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(Reference retrieved automatically from SciELO through information on FAPESP grant and its corresponding number as mentioned in the publication by the authors.)

Pregnancy after kidney transplantation: high rates of maternal complications

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Cristina Candido ; Marina Pontello Cristelli ; Ana Raquel Fernandes ; Andre Caires Alvino de Lima ; Laila Almeida Viana ; Jussara L Sato ; Nelson Sass ; Helio Tedesco-Silva ; Jose Osmar Medina-Pestana
Total Authors: 9
Document type: Journal article
Source: J. Bras. Nefrol.; v. 38, n. 4, p. 421-426, Dez. 2016.

Abstract Introduction: Women regain fertility a few time after renal transplantation. However, viability of pregnancy and maternal complications are still unclear. Objective: To describe the outcomes of pregnancies in kidney transplanted patients, focusing on maternal complications. Methods: Retrospective study of pregnancies in kidney transplanted patients between 2004 and 2014, followed up 12 months after delivery. Each pregnancy was considered an event. Results: There were 53 pregnancies in 36 patients. Mean age was 28 ± 5years. Pregnancy occurred 4.4 ± 3.0 years post-transplant. Immunosuppression before conception was tacrolimus, azathioprine, and prednisone in 74% of the cases. There were 15% miscarriages in the 1st trimester and 8% in 2nd trimester. In 41% of the cases, it was necessary to induce labor. From all births, 22% were premature and 17% very premature. There were 5% stillbirths and 5% of neonatal deaths. De novo proteinuria occurred in 60%, urinary tract infection in 23%, preeclampsia in 11%, acute rejection in 6%, and graft loss in 2% of the cases. It was observed a significant increase in creatinine at preconception comparing to 3rd trimester and follow-up (1.17 vs. 1.46 vs. 1.59 mg/dL, p < 0.001). Conclusion: Although the sample is limited, the number of miscarriages was higher than in the general population, with high rates of maternal complications. Sustained increase of creatinine suggests increased risk of graft loss in long-term. (AU)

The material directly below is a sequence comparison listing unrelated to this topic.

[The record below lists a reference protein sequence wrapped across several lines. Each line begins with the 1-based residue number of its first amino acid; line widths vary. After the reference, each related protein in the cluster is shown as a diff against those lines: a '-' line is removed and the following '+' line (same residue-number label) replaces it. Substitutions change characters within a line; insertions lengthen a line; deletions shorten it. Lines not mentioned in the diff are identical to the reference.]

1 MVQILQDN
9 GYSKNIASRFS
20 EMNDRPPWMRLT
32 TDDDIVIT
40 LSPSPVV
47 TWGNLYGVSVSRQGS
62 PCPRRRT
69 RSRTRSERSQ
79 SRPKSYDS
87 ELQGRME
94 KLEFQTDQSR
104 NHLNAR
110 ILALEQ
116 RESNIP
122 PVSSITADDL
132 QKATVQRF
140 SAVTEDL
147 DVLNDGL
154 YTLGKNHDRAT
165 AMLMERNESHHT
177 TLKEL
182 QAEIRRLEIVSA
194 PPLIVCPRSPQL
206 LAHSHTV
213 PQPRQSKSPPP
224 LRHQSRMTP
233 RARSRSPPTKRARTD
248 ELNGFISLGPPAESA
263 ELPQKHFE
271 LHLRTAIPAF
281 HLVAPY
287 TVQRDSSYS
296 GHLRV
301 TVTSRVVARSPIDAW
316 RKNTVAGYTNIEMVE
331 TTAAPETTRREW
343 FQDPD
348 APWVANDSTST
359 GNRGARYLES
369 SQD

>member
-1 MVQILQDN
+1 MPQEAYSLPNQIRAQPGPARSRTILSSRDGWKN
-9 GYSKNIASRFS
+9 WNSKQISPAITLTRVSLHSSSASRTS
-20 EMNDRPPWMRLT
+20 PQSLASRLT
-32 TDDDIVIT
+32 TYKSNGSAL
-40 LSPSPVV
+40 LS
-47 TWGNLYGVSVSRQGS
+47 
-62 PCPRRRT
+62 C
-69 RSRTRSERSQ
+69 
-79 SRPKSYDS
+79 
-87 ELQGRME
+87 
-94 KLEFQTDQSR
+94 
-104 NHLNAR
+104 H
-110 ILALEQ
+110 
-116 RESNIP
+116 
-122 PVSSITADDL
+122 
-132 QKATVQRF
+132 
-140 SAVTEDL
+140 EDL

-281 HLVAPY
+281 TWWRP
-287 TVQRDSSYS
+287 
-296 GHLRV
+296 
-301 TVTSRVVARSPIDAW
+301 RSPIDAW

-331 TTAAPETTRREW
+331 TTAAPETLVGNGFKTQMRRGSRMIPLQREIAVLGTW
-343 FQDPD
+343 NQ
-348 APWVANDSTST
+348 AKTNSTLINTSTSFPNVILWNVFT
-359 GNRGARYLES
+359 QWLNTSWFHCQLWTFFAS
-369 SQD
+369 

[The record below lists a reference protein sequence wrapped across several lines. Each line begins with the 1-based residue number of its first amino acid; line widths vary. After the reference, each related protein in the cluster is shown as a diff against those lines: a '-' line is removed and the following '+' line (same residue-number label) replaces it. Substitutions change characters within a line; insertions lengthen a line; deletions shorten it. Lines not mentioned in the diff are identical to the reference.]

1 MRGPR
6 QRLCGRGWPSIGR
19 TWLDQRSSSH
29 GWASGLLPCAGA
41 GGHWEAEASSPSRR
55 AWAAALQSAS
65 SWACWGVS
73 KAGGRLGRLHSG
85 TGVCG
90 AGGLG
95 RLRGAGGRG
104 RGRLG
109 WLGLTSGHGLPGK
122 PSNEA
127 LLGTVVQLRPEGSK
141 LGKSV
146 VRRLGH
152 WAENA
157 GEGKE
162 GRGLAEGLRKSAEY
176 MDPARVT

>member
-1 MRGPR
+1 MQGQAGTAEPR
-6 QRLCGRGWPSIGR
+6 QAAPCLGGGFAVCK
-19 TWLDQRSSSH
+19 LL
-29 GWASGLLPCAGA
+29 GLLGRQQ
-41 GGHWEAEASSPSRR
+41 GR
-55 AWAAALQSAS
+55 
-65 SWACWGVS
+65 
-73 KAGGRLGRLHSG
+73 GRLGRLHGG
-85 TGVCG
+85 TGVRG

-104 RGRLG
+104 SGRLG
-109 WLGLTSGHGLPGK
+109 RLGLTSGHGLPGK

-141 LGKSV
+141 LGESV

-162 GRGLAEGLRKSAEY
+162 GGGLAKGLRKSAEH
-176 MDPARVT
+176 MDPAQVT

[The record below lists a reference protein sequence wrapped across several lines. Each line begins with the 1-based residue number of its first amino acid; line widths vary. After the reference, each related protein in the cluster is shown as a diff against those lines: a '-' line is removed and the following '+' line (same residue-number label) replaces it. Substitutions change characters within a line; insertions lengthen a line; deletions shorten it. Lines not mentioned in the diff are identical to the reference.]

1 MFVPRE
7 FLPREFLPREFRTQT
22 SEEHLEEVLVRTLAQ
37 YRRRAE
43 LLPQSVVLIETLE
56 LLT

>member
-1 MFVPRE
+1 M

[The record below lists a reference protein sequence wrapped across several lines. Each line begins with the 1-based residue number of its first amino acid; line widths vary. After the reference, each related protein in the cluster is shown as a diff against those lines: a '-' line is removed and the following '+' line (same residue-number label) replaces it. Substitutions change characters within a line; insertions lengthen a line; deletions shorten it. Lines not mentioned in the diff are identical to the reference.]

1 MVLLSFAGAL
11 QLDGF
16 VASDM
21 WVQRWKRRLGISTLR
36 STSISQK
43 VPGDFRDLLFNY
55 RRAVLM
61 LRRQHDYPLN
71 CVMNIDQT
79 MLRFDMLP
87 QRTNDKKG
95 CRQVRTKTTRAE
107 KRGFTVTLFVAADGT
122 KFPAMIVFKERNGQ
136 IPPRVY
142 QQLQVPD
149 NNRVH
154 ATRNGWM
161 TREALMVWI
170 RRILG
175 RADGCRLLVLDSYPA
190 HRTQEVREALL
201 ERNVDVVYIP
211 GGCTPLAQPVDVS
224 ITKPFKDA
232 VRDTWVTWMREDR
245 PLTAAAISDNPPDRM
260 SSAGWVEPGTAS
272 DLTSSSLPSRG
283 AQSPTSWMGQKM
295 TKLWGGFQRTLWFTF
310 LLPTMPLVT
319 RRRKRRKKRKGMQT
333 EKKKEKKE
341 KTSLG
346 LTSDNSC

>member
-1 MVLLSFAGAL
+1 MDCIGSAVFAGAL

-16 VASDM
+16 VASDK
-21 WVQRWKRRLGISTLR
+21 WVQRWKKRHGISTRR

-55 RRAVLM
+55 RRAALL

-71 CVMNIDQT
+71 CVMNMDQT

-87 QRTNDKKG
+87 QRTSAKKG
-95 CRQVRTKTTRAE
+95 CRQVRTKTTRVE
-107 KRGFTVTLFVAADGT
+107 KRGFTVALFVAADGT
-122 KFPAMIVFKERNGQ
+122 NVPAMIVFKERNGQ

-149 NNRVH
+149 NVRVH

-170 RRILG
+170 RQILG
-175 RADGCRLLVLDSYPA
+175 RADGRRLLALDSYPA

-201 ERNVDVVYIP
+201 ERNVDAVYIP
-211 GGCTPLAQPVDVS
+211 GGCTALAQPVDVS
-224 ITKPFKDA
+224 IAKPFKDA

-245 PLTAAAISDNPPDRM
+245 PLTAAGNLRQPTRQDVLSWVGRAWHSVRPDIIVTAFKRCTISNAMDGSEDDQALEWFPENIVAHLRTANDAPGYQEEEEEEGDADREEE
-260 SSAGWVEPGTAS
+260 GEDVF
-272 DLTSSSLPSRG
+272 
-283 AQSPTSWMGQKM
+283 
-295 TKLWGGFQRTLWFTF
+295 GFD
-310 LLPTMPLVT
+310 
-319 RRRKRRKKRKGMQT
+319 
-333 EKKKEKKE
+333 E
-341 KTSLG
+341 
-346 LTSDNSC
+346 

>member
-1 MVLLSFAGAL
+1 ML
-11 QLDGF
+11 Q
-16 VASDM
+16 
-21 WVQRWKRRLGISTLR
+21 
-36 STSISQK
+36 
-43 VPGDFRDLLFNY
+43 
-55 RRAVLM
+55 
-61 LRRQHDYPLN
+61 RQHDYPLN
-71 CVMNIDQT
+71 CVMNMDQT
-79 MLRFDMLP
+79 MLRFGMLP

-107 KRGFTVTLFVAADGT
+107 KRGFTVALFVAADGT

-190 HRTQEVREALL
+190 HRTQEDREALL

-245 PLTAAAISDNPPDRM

FAPESP's process: 14/00213-7 - Preeclampsia: future risk of chronic kidney disease and cardiovascular injury
Grantee:Nelson Sass
Support type: Regular Research Grants